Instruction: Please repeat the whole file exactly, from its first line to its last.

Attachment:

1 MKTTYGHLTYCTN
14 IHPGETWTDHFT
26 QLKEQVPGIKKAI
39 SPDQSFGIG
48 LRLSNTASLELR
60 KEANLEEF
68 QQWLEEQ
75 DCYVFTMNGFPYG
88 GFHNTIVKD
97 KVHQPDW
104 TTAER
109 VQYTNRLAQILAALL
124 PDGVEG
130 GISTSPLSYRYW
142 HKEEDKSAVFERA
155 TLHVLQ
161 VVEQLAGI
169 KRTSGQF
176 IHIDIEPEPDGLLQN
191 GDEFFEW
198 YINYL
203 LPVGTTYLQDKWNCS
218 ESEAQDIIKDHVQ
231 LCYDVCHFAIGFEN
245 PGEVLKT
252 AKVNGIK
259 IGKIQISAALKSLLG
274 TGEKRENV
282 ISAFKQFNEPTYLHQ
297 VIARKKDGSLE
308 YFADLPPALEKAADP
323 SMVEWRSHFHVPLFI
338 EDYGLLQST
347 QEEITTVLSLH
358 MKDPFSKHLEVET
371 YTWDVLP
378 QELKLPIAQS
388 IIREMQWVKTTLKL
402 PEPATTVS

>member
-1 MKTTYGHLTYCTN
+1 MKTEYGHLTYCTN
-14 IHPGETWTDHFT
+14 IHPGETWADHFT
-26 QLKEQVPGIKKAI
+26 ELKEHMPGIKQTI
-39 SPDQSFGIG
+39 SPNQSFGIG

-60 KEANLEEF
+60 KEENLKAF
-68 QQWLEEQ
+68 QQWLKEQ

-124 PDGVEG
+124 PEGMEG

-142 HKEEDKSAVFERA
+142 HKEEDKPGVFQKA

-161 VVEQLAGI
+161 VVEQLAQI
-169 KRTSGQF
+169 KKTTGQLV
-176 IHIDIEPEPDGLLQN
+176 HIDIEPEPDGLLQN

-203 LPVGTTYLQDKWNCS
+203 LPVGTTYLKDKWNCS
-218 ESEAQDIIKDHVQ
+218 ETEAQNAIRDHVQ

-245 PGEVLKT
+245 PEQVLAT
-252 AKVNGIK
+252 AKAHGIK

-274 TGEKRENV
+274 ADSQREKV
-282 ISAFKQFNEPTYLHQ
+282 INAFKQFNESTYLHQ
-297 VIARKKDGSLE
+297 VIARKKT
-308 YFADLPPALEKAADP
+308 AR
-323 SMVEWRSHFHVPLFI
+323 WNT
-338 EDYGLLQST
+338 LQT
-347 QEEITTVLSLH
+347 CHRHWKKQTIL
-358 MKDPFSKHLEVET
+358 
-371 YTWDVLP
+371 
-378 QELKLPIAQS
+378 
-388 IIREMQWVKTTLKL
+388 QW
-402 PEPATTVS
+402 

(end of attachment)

1 MKTTYGHLTYCTN
14 IHPGETWTDHFT
26 QLKEQVPGIKKAI
39 SPDQSFGIG
48 LRLSNTASLELR
60 KEANLEEF
68 QQWLEEQ
75 DCYVFTMNGFPYG
88 GFHNTIVKD
97 KVHQPDW
104 TTAER
109 VQYTNRLAQILAALL
124 PDGVEG
130 GISTSPLSYRYW
142 HKEEDKSAVFERA
155 TLHVLQ
161 VVEQLAGI
169 KRTSGQF
176 IHIDIEPEPDGLLQN
191 GDEFFEW
198 YINYL
203 LPVGTTYLQDKWNCS
218 ESEAQDIIKDHVQ
231 LCYDVCHFAIGFEN
245 PGEVLKT
252 AKVNGIK
259 IGKIQISAALKSLLG
274 TGEKRENV
282 ISAFKQFNEPTYLHQ
297 VIARKKDGSLE
308 YFADLPPALEKAADP
323 SMVEWRSHFHVPLFI
338 EDYGLLQST
347 QEEITTVLSLH
358 MKDPFSKHLEVET
371 YTWDVLP
378 QELKLPIAQS
388 IIREMQWVKTTLKL
402 PEPATTVS

>member
-1 MKTTYGHLTYCTN
+1 MKTEYGHLTYCTN
-14 IHPGETWTDHFT
+14 IHPGETWADHFT
-26 QLKEQVPGIKKAI
+26 ELKEHMPGIKQTI
-39 SPDQSFGIG
+39 SPNQSFGIG

-60 KEANLEEF
+60 KEENLKAF
-68 QQWLEEQ
+68 QQWLKEQ

-124 PDGVEG
+124 PEGMEG

-142 HKEEDKSAVFERA
+142 HKEEDKPGVFQKA

-161 VVEQLAGI
+161 VVEQLAQI
-169 KRTSGQF
+169 KKTTGQLV
-176 IHIDIEPEPDGLLQN
+176 HIDIEPEPDGLLQN

-203 LPVGTTYLQDKWNCS
+203 LPVGTTYLKDKWNCS
-218 ESEAQDIIKDHVQ
+218 ETEAQNAIRDHVQ

-245 PGEVLKT
+245 PEQVLAT
-252 AKVNGIK
+252 AKAHGIK

-274 TGEKRENV
+274 ADSQREKV
-282 ISAFKQFNEPTYLHQ
+282 INAFKQFNESTYLHQ
-297 VIARKKDGSLE
+297 VIARKKT
-308 YFADLPPALEKAADP
+308 AR
-323 SMVEWRSHFHVPLFI
+323 WNT
-338 EDYGLLQST
+338 LQT
-347 QEEITTVLSLH
+347 CHRHWKKQTIL
-358 MKDPFSKHLEVET
+358 
-371 YTWDVLP
+371 
-378 QELKLPIAQS
+378 
-388 IIREMQWVKTTLKL
+388 QW
-402 PEPATTVS
+402 